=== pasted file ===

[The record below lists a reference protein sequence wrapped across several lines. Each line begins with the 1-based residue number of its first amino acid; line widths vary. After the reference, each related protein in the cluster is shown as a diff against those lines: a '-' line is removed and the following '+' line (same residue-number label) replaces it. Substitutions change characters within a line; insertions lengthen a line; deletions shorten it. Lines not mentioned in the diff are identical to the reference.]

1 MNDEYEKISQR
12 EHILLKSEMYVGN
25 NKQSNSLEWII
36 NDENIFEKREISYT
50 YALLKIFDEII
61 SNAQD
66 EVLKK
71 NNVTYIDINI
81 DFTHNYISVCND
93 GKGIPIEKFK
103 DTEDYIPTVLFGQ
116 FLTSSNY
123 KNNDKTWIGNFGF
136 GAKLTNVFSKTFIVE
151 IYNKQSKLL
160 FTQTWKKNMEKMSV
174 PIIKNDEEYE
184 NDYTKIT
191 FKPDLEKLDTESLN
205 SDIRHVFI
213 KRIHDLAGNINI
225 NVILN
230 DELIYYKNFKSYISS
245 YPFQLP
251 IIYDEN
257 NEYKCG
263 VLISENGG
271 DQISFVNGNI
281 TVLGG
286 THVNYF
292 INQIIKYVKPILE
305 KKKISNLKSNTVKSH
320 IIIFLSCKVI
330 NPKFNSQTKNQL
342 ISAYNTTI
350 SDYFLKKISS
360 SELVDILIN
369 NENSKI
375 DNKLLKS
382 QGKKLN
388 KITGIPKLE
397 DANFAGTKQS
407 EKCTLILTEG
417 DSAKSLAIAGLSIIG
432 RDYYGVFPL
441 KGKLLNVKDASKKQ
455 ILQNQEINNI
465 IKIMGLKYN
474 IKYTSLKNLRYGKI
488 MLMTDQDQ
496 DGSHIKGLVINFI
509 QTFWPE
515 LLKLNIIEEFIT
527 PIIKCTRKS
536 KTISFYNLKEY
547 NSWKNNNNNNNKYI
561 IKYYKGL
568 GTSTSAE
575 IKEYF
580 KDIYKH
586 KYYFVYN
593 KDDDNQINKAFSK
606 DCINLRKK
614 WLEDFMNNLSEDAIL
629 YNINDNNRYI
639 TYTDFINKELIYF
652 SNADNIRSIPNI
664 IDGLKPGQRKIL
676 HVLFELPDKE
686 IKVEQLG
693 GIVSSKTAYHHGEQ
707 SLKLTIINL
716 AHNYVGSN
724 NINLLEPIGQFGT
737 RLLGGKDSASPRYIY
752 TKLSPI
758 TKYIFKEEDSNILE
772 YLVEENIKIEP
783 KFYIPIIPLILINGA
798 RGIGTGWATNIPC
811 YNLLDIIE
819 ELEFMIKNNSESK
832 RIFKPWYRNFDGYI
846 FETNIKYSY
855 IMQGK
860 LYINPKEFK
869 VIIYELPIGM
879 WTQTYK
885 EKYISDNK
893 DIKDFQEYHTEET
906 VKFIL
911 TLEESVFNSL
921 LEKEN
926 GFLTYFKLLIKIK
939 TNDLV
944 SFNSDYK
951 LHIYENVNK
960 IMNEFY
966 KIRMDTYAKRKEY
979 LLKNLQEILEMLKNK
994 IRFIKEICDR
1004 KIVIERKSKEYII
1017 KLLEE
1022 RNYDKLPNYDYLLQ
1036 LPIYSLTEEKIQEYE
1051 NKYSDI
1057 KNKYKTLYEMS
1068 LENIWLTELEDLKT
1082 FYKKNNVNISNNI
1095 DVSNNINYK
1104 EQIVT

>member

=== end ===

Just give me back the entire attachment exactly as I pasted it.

[The record below lists a reference protein sequence wrapped across several lines. Each line begins with the 1-based residue number of its first amino acid; line widths vary. After the reference, each related protein in the cluster is shown as a diff against those lines: a '-' line is removed and the following '+' line (same residue-number label) replaces it. Substitutions change characters within a line; insertions lengthen a line; deletions shorten it. Lines not mentioned in the diff are identical to the reference.]

1 MNDEYEKISQR
12 EHILLKSEMYVGN
25 NKQSNSLEWII
36 NDENIFEKREISYT
50 YALLKIFDEII
61 SNAQD
66 EVLKK
71 NNVTYIDINI
81 DFTHNYISVCND
93 GKGIPIEKFK
103 DTEDYIPTVLFGQ
116 FLTSSNY
123 KNNDKTWIGNFGF
136 GAKLTNVFSKTFIVE
151 IYNKQSKLL
160 FTQTWKKNMEKMSV
174 PIIKNDEEYE
184 NDYTKIT
191 FKPDLEKLDTESLN
205 SDIRHVFI
213 KRIHDLAGNINI
225 NVILN
230 DELIYYKNFKSYISS
245 YPFQLP
251 IIYDEN
257 NEYKCG
263 VLISENGG
271 DQISFVNGNI
281 TVLGG
286 THVNYF
292 INQIIKYVKPILE
305 KKKISNLKSNTVKSH
320 IIIFLSCKVI
330 NPKFNSQTKNQL
342 ISAYNTTI
350 SDYFLKKISS
360 SELVDILIN
369 NENSKI
375 DNKLLKS
382 QGKKLN
388 KITGIPKLE
397 DANFAGTKQS
407 EKCTLILTEG
417 DSAKSLAIAGLSIIG
432 RDYYGVFPL
441 KGKLLNVKDASKKQ
455 ILQNQEINNI
465 IKIMGLKYN
474 IKYTSLKNLRYGKI
488 MLMTDQDQ
496 DGSHIKGLVINFI
509 QTFWPE
515 LLKLNIIEEFIT
527 PIIKCTRKS
536 KTISFYNLKEY
547 NSWKNNNNNNNKYI
561 IKYYKGL
568 GTSTSAE
575 IKEYF
580 KDIYKH
586 KYYFVYN
593 KDDDNQINKAFSK
606 DCINLRKK
614 WLEDFMNNLSEDAIL
629 YNINDNNRYI
639 TYTDFINKELIYF
652 SNADNIRSIPNI
664 IDGLKPGQRKIL
676 HVLFELPDKE
686 IKVEQLG
693 GIVSSKTAYHHGEQ
707 SLKLTIINL
716 AHNYVGSN
724 NINLLEPIGQFGT
737 RLLGGKDSASPRYIY
752 TKLSPI
758 TKYIFKEEDSNILE
772 YLVEENIKIEP
783 KFYIPIIPLILINGA
798 RGIGTGWATNIPC
811 YNLLDIIE
819 ELEFMIKNNSESK
832 RIFKPWYRNFDGYI
846 FETNIKYSY
855 IMQGK
860 LYINPKEFK
869 VIIYELPIGM
879 WTQTYK
885 EKYISDNK
893 DIKDFQEYHTEET
906 VKFIL
911 TLEESVFNSL
921 LEKEN
926 GFLTYFKLLIKIK
939 TNDLV
944 SFNSDYK
951 LHIYENVNK
960 IMNEFY
966 KIRMDTYAKRKEY
979 LLKNLQEILEMLKNK
994 IRFIKEICDR
1004 KIVIERKSKEYII
1017 KLLEE
1022 RNYDKLPNYDYLLQ
1036 LPIYSLTEEKIQEYE
1051 NKYSDI
1057 KNKYKTLYEMS
1068 LENIWLTELEDLKT
1082 FYKKNNVNISNNI
1095 DVSNNINYK
1104 EQIVT

>member